LONDON - Labour members of parliament (MPs) cheered British Prime Minister Gordon Brown when he arrived to address them on Monday for a meeting that will help to decide his political future.
Brown met the 350 Labour MPs in the hope of quelling dissent following calls for him to stand down in the wake of Sunday's heavy defeat in a European election in which Labour took its smallest share of a national vote since 1910.
The prime minister, in power since 2007 when he took over from Tony Blair in mid-term, is hoping to convince MPs that he remains the best person to lead the party into the next election, which must be held by June 2010.
As he began Monday's meeting, Labour members cheered and applauded loudly, with some banging tables and chairs, witnesses said. Brown entered the room with a broad, confident grin.
The meeting follows a make-or-break week for Brown in which he has faced down a revolt, including the resignation of six senior ministers, and had to reshuffle his cabinet.
The collapse in the Labour vote in the European Parliament election, which followed a dismal showing in local government elections last week, helped the far-right British National Party win its first two seats in the European Parliament.
Labour won 15.7 percent of the European vote, behind the anti-EU UK Independence Party on 16.5 percent and the Conservatives on 27.7. Labour's vote was about seven points down from the 2004 European election.
A ComRes opinion poll suggested 62 percent of voters want an election as soon as possible. The poll also indicated a change of leader was unlikely to improve Labour's chances of success.
Polls predict a big win for the opposition Conservatives at a time when Britain is mired in recession and voters are angry over MPs' expense claims.
We need to give the Labour party a fighting chance of winning back the support of the people, Jane Kennedy, the latest junior minister to desert Brown, told Sky News.
Part of my disquiet is that Gordon is not able to do that.
Six senior ministers resigned last week and several junior ministers have followed suit, including a woman minister who accused Brown of treating her as window dressing and running a bullying administration. Brown reshuffled his cabinet in an effort to reassert his authority.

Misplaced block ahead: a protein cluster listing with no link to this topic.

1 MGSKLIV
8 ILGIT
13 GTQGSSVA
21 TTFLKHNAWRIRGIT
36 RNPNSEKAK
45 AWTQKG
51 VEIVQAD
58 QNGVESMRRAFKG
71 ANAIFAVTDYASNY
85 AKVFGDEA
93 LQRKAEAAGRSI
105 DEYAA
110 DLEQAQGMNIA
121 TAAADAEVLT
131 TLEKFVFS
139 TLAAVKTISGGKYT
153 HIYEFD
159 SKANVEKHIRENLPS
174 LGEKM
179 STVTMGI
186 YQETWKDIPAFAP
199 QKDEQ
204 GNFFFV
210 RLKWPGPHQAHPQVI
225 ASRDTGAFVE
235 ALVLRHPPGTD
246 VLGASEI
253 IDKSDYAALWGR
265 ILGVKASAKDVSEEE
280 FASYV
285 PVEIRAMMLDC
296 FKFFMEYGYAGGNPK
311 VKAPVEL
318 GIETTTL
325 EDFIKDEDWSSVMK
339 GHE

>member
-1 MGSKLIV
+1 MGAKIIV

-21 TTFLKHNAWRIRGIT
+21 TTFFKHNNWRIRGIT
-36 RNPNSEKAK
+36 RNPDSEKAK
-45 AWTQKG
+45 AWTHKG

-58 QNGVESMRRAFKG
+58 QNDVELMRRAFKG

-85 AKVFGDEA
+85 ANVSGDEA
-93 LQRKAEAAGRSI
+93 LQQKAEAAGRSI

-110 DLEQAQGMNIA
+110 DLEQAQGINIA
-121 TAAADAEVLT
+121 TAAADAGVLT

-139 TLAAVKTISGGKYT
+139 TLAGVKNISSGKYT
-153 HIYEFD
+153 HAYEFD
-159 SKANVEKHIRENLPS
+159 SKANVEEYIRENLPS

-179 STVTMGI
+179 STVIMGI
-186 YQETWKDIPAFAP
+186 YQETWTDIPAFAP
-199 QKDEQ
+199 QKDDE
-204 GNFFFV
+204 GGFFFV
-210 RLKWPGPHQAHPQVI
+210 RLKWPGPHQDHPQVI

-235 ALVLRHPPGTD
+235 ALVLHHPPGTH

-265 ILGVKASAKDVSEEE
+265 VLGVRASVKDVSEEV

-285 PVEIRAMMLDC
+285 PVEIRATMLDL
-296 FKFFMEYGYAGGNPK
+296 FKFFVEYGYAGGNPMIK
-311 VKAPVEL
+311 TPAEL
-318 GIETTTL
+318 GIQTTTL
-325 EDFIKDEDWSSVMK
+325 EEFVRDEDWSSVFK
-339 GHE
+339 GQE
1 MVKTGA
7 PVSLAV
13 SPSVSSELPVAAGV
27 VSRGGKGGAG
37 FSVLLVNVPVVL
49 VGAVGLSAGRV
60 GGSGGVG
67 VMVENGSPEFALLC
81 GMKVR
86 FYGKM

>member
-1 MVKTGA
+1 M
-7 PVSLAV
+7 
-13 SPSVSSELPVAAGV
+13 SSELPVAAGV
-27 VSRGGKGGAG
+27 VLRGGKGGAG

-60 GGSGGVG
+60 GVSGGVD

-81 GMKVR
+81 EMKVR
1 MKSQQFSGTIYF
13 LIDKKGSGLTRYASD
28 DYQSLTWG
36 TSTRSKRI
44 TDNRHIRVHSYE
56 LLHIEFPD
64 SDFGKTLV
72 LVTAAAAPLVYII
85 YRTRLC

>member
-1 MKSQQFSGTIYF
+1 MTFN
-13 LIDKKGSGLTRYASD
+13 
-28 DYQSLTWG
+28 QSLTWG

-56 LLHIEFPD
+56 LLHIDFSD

Investors have been unsettled by the prospect of a leadership battle at a time of economic turmoil and soaring government borrowing. The uncertainty has weakened the pound.
Markets are also concerned any future government may not command a strong majority after the opposition Conservatives failed to gain significantly in the European election. All the main parties have been severely tainted by the expenses scandal.
Deputy Labour leader Harriet Harman conceded the European election results were a very, very bad defeat for Labour but said Brown, 58, was resilient and would fight on.
Opposition center-right Conservative leader David Cameron challenged the prime minister to call an election.
It would give the country a fresh start where we so badly need one, with an economy that is in difficulty, with a political system that is in a mess and with a government that is so weak it is just extraordinary, he said.
While speculation of a revolt within Labour has dominated headlines for days, organizing a challenge is complex and requires significant support. No candidates have yet emerged and there are growing signs that the insurrection may peter out.
If Brown were to go, it could precipitate an early general election, which the Conservatives are expected to win.
Yet Labour has rebounded before. A year after crashing in local and European elections in 2004, Labour won a historic third consecutive term in government -- suggesting that the party Tony Blair brought to power on a wave of popular support in 1997 may have more staying power than some opponents believe.
Brown and his leadership circle believe their best chance of winning an election rests on a strong economic turnaround.
There have been some signs that Britain may be starting to emerge from recession faster than forecast, but Bank of England policymakers have warned that the recovery may be slow.
(Additional reporting by Keith Weir, Adrian Croft and Kate Kelland, Luke Baker; Editing by Diana Abdallah)